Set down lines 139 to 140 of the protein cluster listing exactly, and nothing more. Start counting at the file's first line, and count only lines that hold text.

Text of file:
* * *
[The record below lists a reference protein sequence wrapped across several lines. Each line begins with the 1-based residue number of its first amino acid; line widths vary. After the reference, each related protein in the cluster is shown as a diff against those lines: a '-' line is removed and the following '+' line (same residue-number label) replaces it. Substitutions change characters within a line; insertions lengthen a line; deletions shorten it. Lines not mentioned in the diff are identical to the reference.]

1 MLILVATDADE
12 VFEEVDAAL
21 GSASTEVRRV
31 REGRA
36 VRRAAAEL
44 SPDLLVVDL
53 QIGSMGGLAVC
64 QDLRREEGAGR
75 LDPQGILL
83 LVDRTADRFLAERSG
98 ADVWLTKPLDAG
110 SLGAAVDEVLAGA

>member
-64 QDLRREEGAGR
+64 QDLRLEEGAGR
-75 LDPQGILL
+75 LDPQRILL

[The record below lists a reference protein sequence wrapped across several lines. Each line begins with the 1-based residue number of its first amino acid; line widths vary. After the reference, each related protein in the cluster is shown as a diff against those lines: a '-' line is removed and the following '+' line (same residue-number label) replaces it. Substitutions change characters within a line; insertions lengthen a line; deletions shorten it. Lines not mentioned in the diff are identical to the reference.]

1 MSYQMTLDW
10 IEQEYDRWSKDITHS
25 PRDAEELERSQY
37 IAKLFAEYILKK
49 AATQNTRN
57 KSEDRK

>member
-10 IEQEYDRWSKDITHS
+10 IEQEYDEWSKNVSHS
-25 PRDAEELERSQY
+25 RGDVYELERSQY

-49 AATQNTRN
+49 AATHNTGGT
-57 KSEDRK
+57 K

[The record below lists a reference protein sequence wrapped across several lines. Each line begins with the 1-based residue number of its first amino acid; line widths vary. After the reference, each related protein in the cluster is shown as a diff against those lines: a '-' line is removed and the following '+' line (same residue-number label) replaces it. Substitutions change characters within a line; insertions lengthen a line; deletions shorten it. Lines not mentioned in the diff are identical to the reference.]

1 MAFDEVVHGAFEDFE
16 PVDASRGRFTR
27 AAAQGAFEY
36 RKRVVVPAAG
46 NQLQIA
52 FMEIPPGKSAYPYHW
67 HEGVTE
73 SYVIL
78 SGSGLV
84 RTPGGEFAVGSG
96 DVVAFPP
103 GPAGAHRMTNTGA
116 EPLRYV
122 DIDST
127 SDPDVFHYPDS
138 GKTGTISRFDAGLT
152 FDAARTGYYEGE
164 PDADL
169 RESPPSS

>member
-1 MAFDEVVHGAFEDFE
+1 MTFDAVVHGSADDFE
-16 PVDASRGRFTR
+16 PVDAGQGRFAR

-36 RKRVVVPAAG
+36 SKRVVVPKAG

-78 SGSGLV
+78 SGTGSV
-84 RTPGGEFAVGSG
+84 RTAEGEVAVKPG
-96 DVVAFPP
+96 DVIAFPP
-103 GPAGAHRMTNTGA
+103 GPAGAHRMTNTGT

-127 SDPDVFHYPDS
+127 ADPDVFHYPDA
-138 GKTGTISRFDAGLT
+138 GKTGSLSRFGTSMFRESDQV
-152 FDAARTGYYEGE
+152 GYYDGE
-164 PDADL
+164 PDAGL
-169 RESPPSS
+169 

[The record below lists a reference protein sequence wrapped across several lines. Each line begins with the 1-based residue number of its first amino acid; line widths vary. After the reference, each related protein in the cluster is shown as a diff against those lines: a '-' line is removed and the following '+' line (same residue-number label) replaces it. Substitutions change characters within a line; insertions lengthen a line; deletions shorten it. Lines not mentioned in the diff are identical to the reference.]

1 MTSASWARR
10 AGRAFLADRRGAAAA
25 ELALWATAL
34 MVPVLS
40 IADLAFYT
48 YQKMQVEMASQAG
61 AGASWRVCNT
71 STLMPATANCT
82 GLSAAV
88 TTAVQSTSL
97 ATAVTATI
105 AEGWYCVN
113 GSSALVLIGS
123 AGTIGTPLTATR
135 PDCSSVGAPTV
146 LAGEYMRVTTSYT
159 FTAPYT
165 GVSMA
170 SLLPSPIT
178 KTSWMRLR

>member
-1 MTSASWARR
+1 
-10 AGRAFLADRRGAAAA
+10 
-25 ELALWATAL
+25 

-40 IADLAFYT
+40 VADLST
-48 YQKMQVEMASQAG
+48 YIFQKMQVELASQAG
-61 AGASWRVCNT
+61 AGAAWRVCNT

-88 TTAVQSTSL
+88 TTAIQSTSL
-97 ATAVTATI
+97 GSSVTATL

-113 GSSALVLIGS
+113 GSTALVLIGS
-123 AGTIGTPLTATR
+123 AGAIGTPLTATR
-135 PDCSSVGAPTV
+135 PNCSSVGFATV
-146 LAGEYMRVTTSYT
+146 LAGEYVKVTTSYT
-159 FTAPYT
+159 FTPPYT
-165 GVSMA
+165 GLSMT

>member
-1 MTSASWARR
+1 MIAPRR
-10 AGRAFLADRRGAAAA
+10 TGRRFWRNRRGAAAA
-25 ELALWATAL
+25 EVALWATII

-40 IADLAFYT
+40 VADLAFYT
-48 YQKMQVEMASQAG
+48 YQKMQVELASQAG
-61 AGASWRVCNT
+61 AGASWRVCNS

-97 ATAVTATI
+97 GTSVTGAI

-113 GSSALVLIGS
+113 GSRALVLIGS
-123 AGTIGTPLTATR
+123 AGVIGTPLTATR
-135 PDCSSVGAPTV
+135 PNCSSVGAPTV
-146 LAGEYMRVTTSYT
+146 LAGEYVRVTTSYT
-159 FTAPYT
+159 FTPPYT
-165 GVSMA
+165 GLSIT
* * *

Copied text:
-48 YQKMQVEMASQAG
+48 YQKMQVELASQAG